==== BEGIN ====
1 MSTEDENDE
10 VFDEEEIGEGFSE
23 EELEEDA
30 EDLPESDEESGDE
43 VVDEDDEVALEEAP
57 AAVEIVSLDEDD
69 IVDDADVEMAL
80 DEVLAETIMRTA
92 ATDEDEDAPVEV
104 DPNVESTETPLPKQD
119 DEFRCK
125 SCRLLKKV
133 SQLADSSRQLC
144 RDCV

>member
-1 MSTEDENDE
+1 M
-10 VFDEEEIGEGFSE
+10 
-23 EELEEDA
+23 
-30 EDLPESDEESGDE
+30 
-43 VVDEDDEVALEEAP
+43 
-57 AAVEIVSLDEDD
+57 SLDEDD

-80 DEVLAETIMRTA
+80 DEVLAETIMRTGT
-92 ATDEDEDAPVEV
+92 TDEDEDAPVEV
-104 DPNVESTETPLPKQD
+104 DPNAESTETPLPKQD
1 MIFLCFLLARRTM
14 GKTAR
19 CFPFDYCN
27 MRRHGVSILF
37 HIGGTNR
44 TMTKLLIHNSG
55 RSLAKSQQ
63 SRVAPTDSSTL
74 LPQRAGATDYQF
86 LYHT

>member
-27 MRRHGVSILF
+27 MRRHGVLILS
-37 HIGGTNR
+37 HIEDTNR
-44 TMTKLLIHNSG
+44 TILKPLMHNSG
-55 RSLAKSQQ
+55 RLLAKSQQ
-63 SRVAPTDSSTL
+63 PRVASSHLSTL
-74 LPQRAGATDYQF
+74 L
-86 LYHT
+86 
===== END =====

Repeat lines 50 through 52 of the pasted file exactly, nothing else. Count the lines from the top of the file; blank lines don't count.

+44 TILKPLMHNSG
-55 RSLAKSQQ
+55 RLLAKSQQ